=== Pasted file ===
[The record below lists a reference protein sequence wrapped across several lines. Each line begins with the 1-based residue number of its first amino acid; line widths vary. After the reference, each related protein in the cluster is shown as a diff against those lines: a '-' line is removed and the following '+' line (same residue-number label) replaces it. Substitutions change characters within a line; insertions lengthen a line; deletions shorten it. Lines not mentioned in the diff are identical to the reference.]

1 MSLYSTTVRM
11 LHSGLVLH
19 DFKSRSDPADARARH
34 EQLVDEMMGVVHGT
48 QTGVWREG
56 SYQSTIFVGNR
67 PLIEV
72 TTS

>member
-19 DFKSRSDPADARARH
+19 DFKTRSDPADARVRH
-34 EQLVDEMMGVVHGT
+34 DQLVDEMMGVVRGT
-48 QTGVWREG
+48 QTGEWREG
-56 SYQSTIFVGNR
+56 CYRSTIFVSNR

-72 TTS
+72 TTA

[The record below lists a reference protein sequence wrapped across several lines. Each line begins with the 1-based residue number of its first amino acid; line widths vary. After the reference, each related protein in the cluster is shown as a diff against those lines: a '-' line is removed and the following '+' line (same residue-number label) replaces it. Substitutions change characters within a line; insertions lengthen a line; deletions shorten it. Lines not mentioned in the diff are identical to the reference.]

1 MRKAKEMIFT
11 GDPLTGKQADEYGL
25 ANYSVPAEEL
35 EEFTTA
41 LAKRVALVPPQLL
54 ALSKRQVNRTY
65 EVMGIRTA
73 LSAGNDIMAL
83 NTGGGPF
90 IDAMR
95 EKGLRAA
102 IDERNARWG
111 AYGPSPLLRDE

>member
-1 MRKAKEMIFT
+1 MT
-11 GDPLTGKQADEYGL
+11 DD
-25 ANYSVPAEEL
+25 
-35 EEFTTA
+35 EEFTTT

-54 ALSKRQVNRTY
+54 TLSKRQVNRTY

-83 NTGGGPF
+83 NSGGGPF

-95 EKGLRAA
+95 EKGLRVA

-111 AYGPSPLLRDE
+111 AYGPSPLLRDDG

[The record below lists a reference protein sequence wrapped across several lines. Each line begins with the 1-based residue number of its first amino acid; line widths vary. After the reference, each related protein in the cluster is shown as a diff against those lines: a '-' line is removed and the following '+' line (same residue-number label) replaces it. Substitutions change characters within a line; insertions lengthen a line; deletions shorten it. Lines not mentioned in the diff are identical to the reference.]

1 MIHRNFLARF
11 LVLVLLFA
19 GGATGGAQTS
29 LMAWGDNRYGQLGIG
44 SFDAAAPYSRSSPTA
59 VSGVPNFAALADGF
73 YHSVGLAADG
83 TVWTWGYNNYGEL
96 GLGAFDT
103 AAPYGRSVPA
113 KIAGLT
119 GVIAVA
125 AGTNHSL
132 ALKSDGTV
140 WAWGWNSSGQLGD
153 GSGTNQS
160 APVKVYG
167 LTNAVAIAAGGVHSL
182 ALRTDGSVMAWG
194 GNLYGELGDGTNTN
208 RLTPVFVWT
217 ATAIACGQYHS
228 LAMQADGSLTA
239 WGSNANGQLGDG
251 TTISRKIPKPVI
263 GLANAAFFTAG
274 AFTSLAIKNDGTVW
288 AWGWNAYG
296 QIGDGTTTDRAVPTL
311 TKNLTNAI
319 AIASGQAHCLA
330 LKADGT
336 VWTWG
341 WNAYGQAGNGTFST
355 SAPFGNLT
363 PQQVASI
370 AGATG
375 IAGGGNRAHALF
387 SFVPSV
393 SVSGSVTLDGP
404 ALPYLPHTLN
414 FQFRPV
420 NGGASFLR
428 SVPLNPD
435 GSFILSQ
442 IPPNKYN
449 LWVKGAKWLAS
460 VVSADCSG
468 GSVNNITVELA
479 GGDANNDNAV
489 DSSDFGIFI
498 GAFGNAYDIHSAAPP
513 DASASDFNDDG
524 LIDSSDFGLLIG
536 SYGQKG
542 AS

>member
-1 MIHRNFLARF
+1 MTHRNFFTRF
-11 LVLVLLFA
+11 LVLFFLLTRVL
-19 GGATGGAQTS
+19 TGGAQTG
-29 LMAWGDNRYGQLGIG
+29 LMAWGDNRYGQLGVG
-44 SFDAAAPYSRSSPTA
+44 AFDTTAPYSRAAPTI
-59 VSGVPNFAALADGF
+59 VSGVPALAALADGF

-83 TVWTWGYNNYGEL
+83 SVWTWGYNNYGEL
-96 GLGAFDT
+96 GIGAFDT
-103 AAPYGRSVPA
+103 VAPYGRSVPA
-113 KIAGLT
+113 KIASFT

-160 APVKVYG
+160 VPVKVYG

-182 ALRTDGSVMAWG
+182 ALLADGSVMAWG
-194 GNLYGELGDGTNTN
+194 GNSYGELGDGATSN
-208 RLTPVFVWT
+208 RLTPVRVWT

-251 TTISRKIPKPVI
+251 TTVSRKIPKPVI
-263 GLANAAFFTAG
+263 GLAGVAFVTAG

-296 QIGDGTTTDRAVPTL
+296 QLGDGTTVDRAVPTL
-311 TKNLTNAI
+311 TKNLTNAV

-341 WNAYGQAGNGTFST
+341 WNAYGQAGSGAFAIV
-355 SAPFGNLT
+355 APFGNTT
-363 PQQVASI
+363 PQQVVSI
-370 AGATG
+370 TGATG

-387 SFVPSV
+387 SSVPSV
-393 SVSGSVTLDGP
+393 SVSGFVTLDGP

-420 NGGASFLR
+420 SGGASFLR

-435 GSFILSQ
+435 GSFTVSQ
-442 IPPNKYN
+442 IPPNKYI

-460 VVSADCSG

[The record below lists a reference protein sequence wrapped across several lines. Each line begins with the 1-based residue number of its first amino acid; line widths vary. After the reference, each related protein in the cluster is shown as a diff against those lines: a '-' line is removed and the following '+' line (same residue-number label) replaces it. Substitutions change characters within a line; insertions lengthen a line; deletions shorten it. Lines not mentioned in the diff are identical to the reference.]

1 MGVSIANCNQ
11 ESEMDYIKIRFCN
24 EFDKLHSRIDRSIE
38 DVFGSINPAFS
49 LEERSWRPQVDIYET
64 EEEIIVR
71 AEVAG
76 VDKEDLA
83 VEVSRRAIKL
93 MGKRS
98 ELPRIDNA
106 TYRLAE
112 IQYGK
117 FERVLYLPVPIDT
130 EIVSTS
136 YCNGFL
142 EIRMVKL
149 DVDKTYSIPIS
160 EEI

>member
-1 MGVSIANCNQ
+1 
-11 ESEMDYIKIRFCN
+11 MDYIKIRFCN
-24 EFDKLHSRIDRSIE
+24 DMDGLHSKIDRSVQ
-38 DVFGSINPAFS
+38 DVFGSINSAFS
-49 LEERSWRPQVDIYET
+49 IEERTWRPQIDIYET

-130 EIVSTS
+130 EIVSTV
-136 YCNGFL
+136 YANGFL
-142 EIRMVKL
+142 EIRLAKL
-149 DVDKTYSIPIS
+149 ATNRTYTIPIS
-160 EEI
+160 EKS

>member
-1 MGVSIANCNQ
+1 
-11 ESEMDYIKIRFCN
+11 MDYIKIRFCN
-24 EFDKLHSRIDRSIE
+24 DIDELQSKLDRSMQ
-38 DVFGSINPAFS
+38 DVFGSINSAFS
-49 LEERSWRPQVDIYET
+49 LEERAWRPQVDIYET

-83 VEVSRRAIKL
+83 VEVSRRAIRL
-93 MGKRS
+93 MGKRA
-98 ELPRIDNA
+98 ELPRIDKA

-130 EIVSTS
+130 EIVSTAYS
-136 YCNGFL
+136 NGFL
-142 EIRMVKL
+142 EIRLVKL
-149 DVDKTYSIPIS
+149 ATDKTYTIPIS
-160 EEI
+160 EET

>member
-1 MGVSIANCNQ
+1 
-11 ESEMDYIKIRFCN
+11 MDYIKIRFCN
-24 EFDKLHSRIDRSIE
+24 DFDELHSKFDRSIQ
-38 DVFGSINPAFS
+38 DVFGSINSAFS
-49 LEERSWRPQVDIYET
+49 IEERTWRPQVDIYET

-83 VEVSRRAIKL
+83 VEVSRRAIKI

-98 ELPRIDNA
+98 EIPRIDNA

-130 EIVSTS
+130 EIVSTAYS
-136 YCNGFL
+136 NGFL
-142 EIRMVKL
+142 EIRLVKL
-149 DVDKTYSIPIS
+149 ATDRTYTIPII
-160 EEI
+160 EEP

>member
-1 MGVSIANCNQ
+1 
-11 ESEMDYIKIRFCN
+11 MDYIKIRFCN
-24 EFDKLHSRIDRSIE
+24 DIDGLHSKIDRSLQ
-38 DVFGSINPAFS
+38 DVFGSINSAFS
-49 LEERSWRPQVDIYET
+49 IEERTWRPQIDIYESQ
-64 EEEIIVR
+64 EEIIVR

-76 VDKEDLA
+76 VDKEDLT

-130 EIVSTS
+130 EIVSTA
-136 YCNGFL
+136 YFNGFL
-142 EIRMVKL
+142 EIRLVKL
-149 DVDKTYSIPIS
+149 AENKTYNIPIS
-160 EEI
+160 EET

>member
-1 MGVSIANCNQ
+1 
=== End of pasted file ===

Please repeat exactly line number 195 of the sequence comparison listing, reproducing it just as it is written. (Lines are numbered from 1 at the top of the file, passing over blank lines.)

+49 IEERTWRPQIDIYET